As one of the fastest growing professions in the US health sector, physiotherapy (also commonly referred to as physical therapy) is now a staple health practice for millions of people—and it shouldn’t come as a surprise. Now covered by most health insurance extras policies and offering a wide range of health benefits for patients, it one health practice that’s here to stay.
Here are just some of the reasons why so many people are incorporating regular physiotherapy activity into their health regimes.
- Rehabilitation following injury
Possibly the most well-known benefit of physiotherapy is its role aiding rehabilitation following an injury. Whether it’s used to treat ankle or wrist sprains, stress fractures, cartilage or ligament injuries in the knees, calf, quadriceps or hamstring tears or shoulder dislocation, physiotherapy is almost always recommended as part of any injury rehabilitation program.
The importance of physiotherapy aiding rehabilitation following injury is something which is echoed in this article published by South University—because of its role helping patients rebuild strength and movement in specific areas of their body, providing better management of pain and preventing permanent damage and recurring problems, physical therapy is considered crucial to sports injury recovery.
- Improved performance
The benefits of physiotherapy also extend to improved sporting performance. While the main goal of physiotherapy is usually to reduce pain and stiffness and speed up the healing process, it can also be used to improve strength, mobility, balance and function.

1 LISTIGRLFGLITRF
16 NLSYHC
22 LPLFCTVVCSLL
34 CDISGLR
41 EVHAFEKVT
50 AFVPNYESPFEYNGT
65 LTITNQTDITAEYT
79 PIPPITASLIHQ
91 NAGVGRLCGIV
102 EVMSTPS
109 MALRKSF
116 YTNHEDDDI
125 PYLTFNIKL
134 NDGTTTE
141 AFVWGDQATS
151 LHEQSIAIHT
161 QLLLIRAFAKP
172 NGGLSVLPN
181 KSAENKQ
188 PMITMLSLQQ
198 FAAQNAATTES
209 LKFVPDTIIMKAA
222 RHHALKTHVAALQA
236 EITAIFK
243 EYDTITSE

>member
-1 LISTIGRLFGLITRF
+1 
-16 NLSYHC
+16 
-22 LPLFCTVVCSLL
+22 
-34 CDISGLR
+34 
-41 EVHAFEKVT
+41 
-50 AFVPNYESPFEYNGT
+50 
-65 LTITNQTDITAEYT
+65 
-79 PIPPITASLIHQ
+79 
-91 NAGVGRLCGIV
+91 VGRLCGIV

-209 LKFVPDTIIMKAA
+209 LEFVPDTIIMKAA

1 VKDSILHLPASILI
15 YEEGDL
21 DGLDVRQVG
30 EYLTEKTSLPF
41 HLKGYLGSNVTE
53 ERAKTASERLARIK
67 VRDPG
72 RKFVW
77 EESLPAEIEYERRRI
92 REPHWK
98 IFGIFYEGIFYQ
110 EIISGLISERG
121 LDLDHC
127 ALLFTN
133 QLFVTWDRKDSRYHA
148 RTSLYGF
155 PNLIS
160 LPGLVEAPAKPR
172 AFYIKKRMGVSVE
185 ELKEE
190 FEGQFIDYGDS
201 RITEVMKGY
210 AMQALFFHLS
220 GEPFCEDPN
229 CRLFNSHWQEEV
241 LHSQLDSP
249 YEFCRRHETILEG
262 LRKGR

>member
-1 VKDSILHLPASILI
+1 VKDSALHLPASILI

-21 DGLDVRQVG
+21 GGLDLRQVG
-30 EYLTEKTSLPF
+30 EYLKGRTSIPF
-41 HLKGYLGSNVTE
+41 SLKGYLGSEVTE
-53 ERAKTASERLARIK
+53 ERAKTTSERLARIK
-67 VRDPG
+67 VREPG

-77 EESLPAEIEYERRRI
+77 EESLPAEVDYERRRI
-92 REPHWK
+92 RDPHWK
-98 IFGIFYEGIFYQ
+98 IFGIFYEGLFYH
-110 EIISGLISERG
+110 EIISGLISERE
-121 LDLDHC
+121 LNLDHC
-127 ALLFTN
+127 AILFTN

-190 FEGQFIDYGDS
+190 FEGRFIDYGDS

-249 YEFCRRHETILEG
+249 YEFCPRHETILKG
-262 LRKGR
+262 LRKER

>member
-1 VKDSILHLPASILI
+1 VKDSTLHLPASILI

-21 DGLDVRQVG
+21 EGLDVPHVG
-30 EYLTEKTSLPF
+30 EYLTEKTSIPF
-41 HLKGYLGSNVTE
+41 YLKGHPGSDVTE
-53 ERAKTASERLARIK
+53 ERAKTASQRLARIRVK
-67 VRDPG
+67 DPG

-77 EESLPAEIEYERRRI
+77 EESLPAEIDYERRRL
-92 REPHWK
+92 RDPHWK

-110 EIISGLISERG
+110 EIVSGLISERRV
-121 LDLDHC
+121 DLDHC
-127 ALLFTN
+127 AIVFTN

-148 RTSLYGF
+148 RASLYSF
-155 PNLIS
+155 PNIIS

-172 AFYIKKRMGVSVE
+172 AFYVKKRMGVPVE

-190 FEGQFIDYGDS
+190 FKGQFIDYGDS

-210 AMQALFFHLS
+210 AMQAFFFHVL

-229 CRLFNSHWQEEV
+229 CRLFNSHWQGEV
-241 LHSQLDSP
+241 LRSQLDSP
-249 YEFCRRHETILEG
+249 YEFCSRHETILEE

According to Physiotherapy New Zealand, by undertaking a screening assessment, developing an individual performance plan to address any weaknesses, adopting activity-specific exercises to improve efficiency of movement patterns, improving core stability and breathing control, undergoing biomechanical screening to identify any faulty movement patterns or even conducting video analysis of activity or movements, physiotherapy could make a valuable contribution to enhancing performance.
- Better manage various health conditions
Physiotherapy can also be highly beneficial in the treatment or management of a range of chronic and other health conditions.
According to the Australian Physiotherapy Association, physiotherapy can be helpful in managing health conditions including ankylosing spondytilis (a painful inflammatory rheumatic condition associated with swelling in the spine), arthritis, bowel, bladder and pelvic issues, diabetes, dizziness and vertigo, fibromyalgia, osteoporosis, burn injuries and even acquired brain injuries.
Physiotherapy has also been shown to be particularly helpful in speeding up recovery following stroke, with numerous studies finding that more intense physiotherapy treatment is associated with an enhanced rate of recovery.
- Injury prevention
The role of physiotherapy in the prevention of injury is also often undervalued. With their intimate knowledge of the structure of the human body and its movement, physiotherapists can apply a range of proactive techniques to prevent injury before it occurs.
By developing specially tailored programmes based around sports-specific conditioning and strength and flexibility training, they can effectively reduce the likelihood of injury occurring in a wide range of scenarios. For example, in a study published in the American Journal of Sports Medicine which investigated how supervision by a doctor and physiotherapist impacted the occurrence of soccer injuries, it was found that soccer teams who received correction and supervision from a doctor and physiotherapist over a period of six months experienced 75% fewer injuries (such as sprains and strains to ankles and knees) than team that didn’t receive the same care.
With so many applications and benefits on offer, it’s likely we’ll continue to see the popularity of physiotherapy continue to grow well into the future.